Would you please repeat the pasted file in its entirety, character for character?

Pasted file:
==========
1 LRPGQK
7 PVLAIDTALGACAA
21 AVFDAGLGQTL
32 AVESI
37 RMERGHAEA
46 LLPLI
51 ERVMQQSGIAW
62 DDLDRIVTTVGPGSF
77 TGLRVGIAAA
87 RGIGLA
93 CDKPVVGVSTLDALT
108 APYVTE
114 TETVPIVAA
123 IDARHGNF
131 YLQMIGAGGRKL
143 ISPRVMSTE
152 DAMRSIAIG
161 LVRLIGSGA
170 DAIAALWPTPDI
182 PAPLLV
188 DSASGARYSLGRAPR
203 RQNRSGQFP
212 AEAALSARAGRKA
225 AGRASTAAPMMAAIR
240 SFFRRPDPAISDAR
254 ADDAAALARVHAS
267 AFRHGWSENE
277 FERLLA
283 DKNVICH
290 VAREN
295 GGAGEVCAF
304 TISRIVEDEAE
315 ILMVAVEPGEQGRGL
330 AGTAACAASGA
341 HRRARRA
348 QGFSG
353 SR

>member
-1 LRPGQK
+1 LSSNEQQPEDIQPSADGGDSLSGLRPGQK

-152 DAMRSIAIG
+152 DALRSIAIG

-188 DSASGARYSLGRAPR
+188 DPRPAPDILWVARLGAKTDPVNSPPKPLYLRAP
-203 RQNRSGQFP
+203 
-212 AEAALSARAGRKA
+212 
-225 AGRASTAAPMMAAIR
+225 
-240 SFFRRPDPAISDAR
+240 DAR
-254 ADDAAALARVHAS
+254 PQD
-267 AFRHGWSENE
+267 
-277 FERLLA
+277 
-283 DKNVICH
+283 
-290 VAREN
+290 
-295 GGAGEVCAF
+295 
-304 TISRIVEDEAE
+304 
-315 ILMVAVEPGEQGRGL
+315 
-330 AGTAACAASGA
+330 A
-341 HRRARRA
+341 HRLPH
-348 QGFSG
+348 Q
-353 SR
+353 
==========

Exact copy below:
1 LRPGQK
7 PVLAIDTALGACAA
21 AVFDAGLGQTL
32 AVESI
37 RMERGHAEA
46 LLPLI
51 ERVMQQSGIAW
62 DDLDRIVTTVGPGSF
77 TGLRVGIAAA
87 RGIGLA
93 CDKPVVGVSTLDALT
108 APYVTE
114 TETVPIVAA
123 IDARHGNF
131 YLQMIGAGGRKL
143 ISPRVMSTE
152 DAMRSIAIG
161 LVRLIGSGA
170 DAIAALWPTPDI
182 PAPLLV
188 DSASGARYSLGRAPR
203 RQNRSGQFP
212 AEAALSARAGRKA
225 AGRASTAAPMMAAIR
240 SFFRRPDPAISDAR
254 ADDAAALARVHAS
267 AFRHGWSENE
277 FERLLA
283 DKNVICH
290 VAREN
295 GGAGEVCAF
304 TISRIVEDEAE
315 ILMVAVEPGEQGRGL
330 AGTAACAASGA
341 HRRARRA
348 QGFSG
353 SR

>member
-1 LRPGQK
+1 LSSNEQQPEDIQPSADGGDSLSGLRPGQK

-152 DAMRSIAIG
+152 DALRSIAIG

-188 DSASGARYSLGRAPR
+188 DPRPAPDILWVARLGAKTDPVNSPPKPLYLRAP
-203 RQNRSGQFP
+203 
-212 AEAALSARAGRKA
+212 
-225 AGRASTAAPMMAAIR
+225 
-240 SFFRRPDPAISDAR
+240 DAR
-254 ADDAAALARVHAS
+254 PQD
-267 AFRHGWSENE
+267 
-277 FERLLA
+277 
-283 DKNVICH
+283 
-290 VAREN
+290 
-295 GGAGEVCAF
+295 
-304 TISRIVEDEAE
+304 
-315 ILMVAVEPGEQGRGL
+315 
-330 AGTAACAASGA
+330 A
-341 HRRARRA
+341 HRLPH
-348 QGFSG
+348 Q
-353 SR
+353 